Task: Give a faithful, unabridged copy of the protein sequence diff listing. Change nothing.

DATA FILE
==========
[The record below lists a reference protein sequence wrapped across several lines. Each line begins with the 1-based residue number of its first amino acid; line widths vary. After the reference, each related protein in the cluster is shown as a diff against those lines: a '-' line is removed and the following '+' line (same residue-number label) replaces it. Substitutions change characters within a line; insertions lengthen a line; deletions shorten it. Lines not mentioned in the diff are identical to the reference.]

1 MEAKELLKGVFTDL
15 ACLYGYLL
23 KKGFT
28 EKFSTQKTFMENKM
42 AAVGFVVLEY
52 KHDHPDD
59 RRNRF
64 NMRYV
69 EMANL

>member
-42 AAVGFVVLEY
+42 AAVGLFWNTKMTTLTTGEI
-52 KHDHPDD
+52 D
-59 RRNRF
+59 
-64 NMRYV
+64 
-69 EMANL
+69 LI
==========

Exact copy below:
[The record below lists a reference protein sequence wrapped across several lines. Each line begins with the 1-based residue number of its first amino acid; line widths vary. After the reference, each related protein in the cluster is shown as a diff against those lines: a '-' line is removed and the following '+' line (same residue-number label) replaces it. Substitutions change characters within a line; insertions lengthen a line; deletions shorten it. Lines not mentioned in the diff are identical to the reference.]

1 MEAKELLKGVFTDL
15 ACLYGYLL
23 KKGFT
28 EKFSTQKTFMENKM
42 AAVGFVVLEY
52 KHDHPDD
59 RRNRF
64 NMRYV
69 EMANL

>member
-42 AAVGFVVLEY
+42 AAVGLFWNTKMTTLTTGEI
-52 KHDHPDD
+52 D
-59 RRNRF
+59 
-64 NMRYV
+64 
-69 EMANL
+69 LI